The aim of the anti-vivisectionists is to stop animal research – research which, so far as human welfare is concerned, is absolutely necessary. Previous generations grew up in an age without antibiotics, organ transplantation, blood transfusion, or effective drugs for high blood pressure, asthma, epilepsy, cancer and much more. These medical advances would not have been won, or would have been introduced at great human cost, had it not been for animal experimentation. And despite what the animal rights activists argue, stopping, or even merely curtailing, animal research will seriously jeopardise future medical advances.

Because of the activities of anti-vivisectionists some pharmaceutical companies are asking whether it is appropriate to carry out essential research in the UK. But however detestable and vile they may be, a ragbag of activists are surely not able to hold multimillion-pound pharmaceutical companies, research institutions and the government to ransom?

Call me a cynic, but surely there are other economic factors at play for companies considering whether to invest in the UK or other places, such as south east Asia? Or is their siege mentality so strong that they feel powerless in the face of a few pathetic misanthropes?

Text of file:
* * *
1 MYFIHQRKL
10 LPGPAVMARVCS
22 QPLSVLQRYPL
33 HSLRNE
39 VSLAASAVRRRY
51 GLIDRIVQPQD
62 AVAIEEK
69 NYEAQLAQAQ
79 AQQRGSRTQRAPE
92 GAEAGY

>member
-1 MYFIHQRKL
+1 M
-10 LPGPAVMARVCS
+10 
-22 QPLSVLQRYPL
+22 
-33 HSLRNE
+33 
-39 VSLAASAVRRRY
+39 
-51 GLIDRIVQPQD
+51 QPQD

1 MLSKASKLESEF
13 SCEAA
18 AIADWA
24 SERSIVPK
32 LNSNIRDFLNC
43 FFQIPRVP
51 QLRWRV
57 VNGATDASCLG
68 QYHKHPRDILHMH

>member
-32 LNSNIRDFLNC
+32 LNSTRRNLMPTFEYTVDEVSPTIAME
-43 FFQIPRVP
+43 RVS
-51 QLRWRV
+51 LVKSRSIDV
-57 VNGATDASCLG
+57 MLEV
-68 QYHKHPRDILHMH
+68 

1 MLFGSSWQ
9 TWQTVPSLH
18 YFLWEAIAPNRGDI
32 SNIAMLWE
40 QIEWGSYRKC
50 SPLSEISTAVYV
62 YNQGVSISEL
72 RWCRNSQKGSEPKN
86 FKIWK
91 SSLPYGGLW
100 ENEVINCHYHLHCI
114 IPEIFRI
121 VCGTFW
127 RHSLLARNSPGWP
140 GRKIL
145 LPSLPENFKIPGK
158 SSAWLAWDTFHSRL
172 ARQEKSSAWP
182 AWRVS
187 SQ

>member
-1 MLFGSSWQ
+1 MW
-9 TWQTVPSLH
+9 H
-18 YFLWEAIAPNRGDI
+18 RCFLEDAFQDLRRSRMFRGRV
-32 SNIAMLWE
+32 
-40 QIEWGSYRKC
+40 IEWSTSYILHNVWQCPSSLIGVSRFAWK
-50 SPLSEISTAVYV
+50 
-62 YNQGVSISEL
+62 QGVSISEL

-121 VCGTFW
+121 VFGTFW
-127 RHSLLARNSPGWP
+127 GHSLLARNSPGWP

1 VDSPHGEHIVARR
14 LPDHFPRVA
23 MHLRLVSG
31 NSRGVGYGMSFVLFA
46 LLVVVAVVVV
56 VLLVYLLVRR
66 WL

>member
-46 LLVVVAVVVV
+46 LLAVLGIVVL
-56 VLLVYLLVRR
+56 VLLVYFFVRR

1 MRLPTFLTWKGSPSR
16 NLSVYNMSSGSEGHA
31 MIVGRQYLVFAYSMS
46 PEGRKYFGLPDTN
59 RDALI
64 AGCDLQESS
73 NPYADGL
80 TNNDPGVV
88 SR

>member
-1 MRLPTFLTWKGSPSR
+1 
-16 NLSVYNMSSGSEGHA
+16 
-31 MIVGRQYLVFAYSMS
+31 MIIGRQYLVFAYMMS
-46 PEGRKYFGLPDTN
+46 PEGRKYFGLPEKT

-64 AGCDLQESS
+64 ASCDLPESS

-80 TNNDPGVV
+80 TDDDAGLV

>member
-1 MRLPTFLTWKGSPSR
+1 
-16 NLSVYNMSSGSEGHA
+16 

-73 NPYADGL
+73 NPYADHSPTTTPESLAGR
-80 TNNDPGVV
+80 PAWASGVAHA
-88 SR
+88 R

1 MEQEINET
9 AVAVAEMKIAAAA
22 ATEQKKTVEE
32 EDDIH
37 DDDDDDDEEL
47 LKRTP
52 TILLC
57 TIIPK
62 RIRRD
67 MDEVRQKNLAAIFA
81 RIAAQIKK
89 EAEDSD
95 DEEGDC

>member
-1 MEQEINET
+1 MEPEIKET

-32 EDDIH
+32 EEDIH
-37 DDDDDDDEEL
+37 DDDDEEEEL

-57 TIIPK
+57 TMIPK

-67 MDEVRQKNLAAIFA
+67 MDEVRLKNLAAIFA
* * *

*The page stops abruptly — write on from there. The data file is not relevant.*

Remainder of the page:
The Association of British Pharmaceutical Industry (ABPI) reports that during 2004 there were 108 threatening and abusive phone calls and other communications, compared with 38 in 2003 and 23 in 2002. There were 177 instances of damage to company, personal and private property in 2004, compared with 146 in 2003 and 60 in 2002. These incidences are no doubt distressing for the individuals at the receiving end. But considering the number of people who work for organisations that carry out, or have links to, animal research, then the problem is not that considerable.